Lice. AKA cooties. My daughters brought home the wee vermin this week in their hair, necessating a thorough saturation of their hair with a mixture of olive oil and a generous portion of tea tree oil. The olive oil smothers cooties and makes it easier to fine-comb them out, and the tea tree oil kills eggs, nits, and adult lice. It works much better than most over the counter anti-lice measures, since lice evolved immunity to the chemicals.
My 12 year old daughter is embarrassed by the infestation. She knows that many people regard lice as “unclean”, and the people who have them as “dirty”. She doesn’t want her friends to think she’s “gross”. The idea that lice are a sign of nastiness has been a persistent cultural belief for millennia, but in reality nothing could be farther from the truth. Although lice can (and do) set up housekeeping in dirty tresses, they prefer to live in clean locks. By “clean”, I mean hair where the oil and sebum has been shampooed away regularly. The natural oils and sebum that the scalp secretes makes it harder for lice to cling to the hair, and harder to get their eggs to stick to the hair. Note that it isn’t impossible, just harder, for lice to live in greasy hair.
Lice also dig Caucasoid/Asian hair as well. It is rare for black people to have a lice infestation.
According to a study conducted in 1985, only 0.3 percent of African American kids in schools get head lice, compared to 10.4 percent of white kids. This study has been conducted again and the results were very similar. The fact is that black people do get lice much less than white people … White people’s hair differs from African Americans’ hair by its construction. It has a round shape, while African American people’s hair has an oval shape. Head lice cannot jump or fly, they can only crawl. And they use their six legs with claws on each of them for this very purpose. And guess what? These claws are fitted to cling to round shape hair and head lice have certain difficulties clinging to and crawling in oval shaped hair.
In short, head lice probably evolved to feast on people above the the Saharan desert in Africa, Europe, and Asia. Lice don’t even go to pets, like the more opportunistic pests, such as fleas – lice want humans and humans to colonize.
Hmmm … if lice have been with us for eons, what’s up with the profoundly embedded cultural myth that lice indicate poor hygiene?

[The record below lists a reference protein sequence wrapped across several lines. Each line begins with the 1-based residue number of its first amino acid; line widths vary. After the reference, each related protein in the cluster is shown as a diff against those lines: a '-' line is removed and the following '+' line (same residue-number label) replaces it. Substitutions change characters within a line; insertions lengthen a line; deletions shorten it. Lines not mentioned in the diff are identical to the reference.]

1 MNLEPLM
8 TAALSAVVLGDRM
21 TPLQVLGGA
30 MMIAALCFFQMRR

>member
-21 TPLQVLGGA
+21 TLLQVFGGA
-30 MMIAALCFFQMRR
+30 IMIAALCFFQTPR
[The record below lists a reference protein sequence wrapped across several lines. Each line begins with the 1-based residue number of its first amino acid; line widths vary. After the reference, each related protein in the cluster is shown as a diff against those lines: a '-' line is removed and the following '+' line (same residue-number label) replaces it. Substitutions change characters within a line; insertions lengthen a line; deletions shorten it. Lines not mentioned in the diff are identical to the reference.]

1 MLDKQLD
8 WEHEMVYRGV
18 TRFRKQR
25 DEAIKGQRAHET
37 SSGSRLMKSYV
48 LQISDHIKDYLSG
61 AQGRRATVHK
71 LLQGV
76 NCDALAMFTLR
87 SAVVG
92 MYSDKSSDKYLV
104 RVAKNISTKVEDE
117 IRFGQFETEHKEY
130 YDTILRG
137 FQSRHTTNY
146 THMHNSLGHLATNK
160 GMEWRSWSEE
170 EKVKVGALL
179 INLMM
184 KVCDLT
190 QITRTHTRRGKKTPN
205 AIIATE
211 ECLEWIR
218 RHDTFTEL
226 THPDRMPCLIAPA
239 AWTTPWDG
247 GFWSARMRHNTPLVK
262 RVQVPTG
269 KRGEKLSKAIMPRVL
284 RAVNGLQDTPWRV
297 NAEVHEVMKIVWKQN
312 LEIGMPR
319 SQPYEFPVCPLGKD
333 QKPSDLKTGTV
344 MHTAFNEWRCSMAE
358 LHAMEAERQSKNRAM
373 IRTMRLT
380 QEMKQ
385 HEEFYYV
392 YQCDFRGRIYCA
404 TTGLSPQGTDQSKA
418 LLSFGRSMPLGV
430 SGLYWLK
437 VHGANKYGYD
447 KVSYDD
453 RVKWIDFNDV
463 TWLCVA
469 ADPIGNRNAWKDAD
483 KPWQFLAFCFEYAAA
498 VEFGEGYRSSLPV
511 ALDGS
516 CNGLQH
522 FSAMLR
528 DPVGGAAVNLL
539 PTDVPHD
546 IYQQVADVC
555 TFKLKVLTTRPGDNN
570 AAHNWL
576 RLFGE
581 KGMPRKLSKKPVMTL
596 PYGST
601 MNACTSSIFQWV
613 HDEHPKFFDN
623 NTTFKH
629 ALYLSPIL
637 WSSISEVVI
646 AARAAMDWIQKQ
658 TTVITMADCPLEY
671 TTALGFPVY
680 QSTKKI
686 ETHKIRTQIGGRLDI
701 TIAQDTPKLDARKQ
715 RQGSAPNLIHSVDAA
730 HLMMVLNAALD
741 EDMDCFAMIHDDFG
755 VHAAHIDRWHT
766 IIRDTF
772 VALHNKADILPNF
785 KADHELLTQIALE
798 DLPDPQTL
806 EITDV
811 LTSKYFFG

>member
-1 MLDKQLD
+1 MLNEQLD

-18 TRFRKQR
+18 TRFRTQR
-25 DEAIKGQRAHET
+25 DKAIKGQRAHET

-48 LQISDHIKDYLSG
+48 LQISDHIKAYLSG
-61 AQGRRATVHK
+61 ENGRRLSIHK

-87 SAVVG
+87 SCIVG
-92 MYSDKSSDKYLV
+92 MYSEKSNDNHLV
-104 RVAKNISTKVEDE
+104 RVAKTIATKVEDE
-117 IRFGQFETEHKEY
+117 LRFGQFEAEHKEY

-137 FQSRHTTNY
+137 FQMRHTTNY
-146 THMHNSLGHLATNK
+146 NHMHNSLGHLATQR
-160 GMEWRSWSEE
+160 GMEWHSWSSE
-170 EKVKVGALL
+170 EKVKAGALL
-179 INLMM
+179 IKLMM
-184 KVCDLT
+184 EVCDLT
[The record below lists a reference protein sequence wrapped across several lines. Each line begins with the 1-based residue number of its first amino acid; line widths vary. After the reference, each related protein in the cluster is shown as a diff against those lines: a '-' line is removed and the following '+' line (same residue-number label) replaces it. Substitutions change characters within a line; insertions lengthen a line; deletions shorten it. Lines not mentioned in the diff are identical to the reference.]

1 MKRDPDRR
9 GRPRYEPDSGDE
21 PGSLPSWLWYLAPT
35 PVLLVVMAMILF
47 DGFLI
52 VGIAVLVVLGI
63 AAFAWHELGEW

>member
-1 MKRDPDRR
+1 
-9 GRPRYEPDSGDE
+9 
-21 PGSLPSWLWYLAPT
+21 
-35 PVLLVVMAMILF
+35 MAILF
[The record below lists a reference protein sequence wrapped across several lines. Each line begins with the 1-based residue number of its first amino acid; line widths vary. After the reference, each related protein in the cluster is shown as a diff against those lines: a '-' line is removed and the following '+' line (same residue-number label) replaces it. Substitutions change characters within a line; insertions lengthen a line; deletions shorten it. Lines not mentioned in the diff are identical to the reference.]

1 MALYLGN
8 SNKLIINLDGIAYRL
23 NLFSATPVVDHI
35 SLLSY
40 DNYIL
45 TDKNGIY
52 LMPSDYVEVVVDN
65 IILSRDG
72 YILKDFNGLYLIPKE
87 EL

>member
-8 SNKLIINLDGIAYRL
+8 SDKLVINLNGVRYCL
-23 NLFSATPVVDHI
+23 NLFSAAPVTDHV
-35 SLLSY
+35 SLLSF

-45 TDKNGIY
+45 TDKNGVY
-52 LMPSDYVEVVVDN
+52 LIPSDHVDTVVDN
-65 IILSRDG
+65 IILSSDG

Well, it’s to do with HOW we used to keep “clean”. Since ancient times, the only real way to combat lice was manually. That meant running a fine-toothed comb through your hair at every possible opportunity.
The Romans, for all their bathing, had to rely on nit-combs just as much as non-bathing barbarians did. Romans, rich or poor, merchant or soldier or slave, had to use fine tooth combs to delouse themselves even if they took 5 baths a day. That’s because bathing with water and soap doesn’t discourage lice; the oil-free hair just makes cooties happier! Romans would have been aware that cleanliness was next to cootieness, but being called “lousy” was still an insult because it meant you were too lazy/poor to bother to comb your hair multiple times a day.
After the fall of the Roman Empire, bathing became harder to come by. Although people in the Dark Ages and Medieval period bathed more often than we give them credit for, the main form of hygiene took place using linen cloths and fine-tooth combs.
Since it was nearly impossible to bathe every day without running water, people would scour their bodies and hair with linen “rubbing cloths”, which would remove grime and soak up any perspiration and body oil. The rubbing cloths could then be easily be boiled clean on laundry day, while the hard-to-clean clothes made from wool or leather didn’t need washing because they never touched one’s skin. Hair was vigorously cleaned with the rubbing cloths as well, to remove oil and dirt. Furthermore, after rubbing the hair with linen, it would be fine-combed daily to remove any nits or lice. (Medieval and Early Modern Europeans would also use applications of plant based products as treatments for lice, but the nit comb was still the tool that needed to be used in conjunction with these remedies.)
The fine-toothed combs would also remove dead skin cells and other impurities from the hair along with the cooties, thus preventing one’s hair from developing a foul odor in between rare soap-and-water washes. This is actually a very good way to keep nicely clean, in spite of the modern insistence on showers.
With this method of “linen-bathing” and combing, people who had head lice were those who were not bothering (or were unable) to be vigilant in their hygiene. If they were crawling with cooties, they clearly weren’t rubbing their hair and fine-combing it daily to remove parasites and filth. Thus, lice became a “tell” of those people who were slovenly or unclean.
Nowadays, we clean ourselves with soap and water, which doesn’t do diddly-squat to keep lice away. It is therefore possible to be as clean as a whistle from thrice-daily showers yet be a Park Avenue high-rise for cooties.
Nonetheless, the Medieval idea that lice are a sign that you haven’t been doing due diligence with your cleaning tools persists. It’s been hundreds of years since we used linen to clean ourselves daily, but people still think lice are a manifestation of dirtiness.
Ah, how the irrational sticks with us!
Meanwhile, I have had a very hard week of delousing my home and you should comfort me by buying my latest book, OR – if you’ve already bought it and read it – reviewing it on Amazon and Good Reads and Barnes & Nobel. It would be very nice of you, considering what a lousy day I had on Wednesday.